Biography of Tsutakawa, George (1910-1997)

This biography of George Tsutakawa, the eminent Seattle painter, sculptor, and fountain maker, was written by his daughter, Mayumi Tsutakawa and is found on HistoryLink.org.


George Tsutakawa was a second generation Japanese American (Nisei), born in the United States in 1910. He was the second son of Shozo Tsutakawa, a prosperous businessman who came to Seattle in 1900 and owned an import-export business. George was born on Federal Avenue in the Capitol Hill area and attended public school there until the age of seven, when his father moved the family back to Japan. He attended school for 10 years in the Okayama/Fukuyama area on the Inland Sea, which he remembered with fondness as he later settled in the Puget Sound region. But he was a disinterested student, preferring to practice his drawing and calligraphy. As his father wanted him to pursue a business career, the two had a falling out and, at the age of 16, George was sent back to Seattle where he lived with relatives. He never saw his parents again.

George attended Broadway High School and studied with excellent art teachers. There he met other emerging Northwest artists such as Fay Chong and Morris Graves. He went on to receive his BFA degree at the University of Washington in 1937, all the while working in his relatives’ produce business at Rainier Avenue S. and S. Jackson Street.

George Tsutakawa as a boy in 1917

George (in back) with (from left) sisters Sumiko and Kazuko and brother Henry in a 1917 portrait taken in front of the family’s Capitol Hill residence in Seattle

The War Years

George was an active local artist, organizing and exhibiting in many local and national exhibitions. During wartime he volunteered for the U.S. Army. He spent most of the war years teaching Japanese language in Military Intelligence School at Fort Snelling in Minneapolis. During the war, he was able to travel to the great museums of America, taking the train to New York and Chicago on his furloughs. But he also visited his sister’s family, interned at Tule Lake Camp in northern California. There, he was introduced to Ayame Kyotani, an outstanding student of Japanese traditional dance and flower arrangement, whose family was also incarcerated at Tule Lake. She was to become his wife through an arranged marriage. Ayame was also second generation Japanese-American, having been born in Hollywood, California, in 1924. She, too, had been raised in the Okayama area of Japan before returning to Sacramento. After the war, she came to Seattle and the couple married in 1947.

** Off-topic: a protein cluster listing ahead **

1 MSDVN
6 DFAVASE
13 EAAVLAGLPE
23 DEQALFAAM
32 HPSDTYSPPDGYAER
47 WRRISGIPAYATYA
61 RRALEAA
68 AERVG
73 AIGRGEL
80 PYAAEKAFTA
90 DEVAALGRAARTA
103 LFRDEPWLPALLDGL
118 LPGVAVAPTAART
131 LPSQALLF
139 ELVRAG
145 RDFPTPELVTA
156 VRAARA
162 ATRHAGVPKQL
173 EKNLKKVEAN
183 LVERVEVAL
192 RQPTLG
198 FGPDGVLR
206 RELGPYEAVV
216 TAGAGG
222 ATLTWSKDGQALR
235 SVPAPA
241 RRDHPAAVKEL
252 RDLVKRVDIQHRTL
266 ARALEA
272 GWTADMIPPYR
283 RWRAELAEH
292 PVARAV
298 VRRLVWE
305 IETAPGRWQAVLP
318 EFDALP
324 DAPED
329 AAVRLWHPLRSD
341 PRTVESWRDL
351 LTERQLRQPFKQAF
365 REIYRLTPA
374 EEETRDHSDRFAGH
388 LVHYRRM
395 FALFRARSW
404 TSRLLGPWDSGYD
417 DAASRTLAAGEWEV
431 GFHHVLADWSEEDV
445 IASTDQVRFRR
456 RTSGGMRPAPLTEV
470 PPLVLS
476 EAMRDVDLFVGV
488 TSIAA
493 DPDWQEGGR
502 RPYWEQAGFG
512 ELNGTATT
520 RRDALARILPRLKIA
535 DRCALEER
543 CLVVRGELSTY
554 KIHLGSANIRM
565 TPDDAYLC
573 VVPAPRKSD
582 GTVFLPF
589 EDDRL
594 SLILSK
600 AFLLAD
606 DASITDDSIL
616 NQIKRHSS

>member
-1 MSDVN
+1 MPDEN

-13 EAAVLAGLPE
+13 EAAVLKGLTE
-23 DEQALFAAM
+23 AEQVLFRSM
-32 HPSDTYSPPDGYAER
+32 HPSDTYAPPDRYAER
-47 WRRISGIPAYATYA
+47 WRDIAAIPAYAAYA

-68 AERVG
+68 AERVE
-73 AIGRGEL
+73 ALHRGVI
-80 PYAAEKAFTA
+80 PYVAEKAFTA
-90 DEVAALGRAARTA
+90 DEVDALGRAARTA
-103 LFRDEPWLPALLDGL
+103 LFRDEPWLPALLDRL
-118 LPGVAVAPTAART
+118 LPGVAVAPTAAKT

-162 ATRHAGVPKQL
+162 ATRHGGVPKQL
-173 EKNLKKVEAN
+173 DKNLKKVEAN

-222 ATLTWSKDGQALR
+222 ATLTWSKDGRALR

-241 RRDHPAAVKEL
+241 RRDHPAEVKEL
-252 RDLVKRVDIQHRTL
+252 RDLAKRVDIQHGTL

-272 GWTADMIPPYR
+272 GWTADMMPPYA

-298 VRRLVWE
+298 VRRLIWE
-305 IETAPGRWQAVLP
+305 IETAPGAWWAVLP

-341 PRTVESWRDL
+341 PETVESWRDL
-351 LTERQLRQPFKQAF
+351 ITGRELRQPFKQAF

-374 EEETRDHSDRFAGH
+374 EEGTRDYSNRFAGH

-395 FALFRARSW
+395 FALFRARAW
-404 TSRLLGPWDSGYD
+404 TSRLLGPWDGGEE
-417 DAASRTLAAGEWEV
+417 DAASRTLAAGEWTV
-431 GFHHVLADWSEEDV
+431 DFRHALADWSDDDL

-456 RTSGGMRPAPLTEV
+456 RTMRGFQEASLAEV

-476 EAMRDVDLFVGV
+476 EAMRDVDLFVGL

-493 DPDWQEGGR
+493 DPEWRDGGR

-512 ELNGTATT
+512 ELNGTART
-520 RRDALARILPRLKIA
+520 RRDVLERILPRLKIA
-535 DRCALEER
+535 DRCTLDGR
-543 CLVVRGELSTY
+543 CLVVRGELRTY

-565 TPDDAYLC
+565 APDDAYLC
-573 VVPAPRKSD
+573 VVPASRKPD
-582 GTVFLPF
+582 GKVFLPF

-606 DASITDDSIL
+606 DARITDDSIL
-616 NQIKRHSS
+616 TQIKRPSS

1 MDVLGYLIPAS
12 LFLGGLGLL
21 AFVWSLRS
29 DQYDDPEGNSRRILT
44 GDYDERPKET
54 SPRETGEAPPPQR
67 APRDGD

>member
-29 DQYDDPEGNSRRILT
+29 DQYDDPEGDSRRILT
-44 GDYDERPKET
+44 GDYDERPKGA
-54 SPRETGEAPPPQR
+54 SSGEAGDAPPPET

George received his MFA and was recruited to a faculty position at the University of Washington, first teaching design courses in the School of Architecture, later teaching in the School of Art. A popular and generous-spirited professor, he was associated with the University of Washington for more than 37 years. He and Ayame eventually had four children and settled in a large, historic, and art-filled home in the Mount Baker district. This home studio became the central point of Professor Tsutakawa’s art career, while he continued teaching at the University of Washington.

The Artist’s Legacy

Tsutakawa’s professional art career spanned 60 years. At first, he used oil paints to explore abstract expressionist themes. Later, at the urging of his friend, the internationally recognized artist Mark Tobey, he began to explore his cultural roots and used sumi paint to depict natural scenes and sea life. After experimenting in wood and metal sculpture, Tsutakawa became known for his more than 70 major bronze fountain sculptures set in public spaces in the U.S., Japan, and Canada.

Tsutakawa’s career was recognized with two honorary doctorate degrees, from Whitman College and from Seattle University. He also received achievement awards from the Emperor of Japan and from the National Japanese American Citizen’s League. He died in Seattle in 1997. Many of Tsutakawa’s children and grandchildren are pursuing careers in art and music.

Gerard Tsutakawa worked with George in the fabrication of fountain sculptures from his teen years, learning to weld and produce bronze sculpture from his father and engineer Jack Uchida. He eventually came to manage the fountain commissions as George aged and passed away at age 87 in 1997. Gerard developed his own artistic direction and sculptural visions and has continued his own independent career, working in the studios that his father had established.

George & Gerry 1958

George in the Studio with his son, Gerard. Photo by Lon McKee

George and Ayame’s three other children also continued careers in the arts: Mayumi is a writer and arts manager, Deems is a jazz musician and Marcus is a symphony orchestra conductor. Wife Ayame Tsutakawa passed away in Seattle in 2017.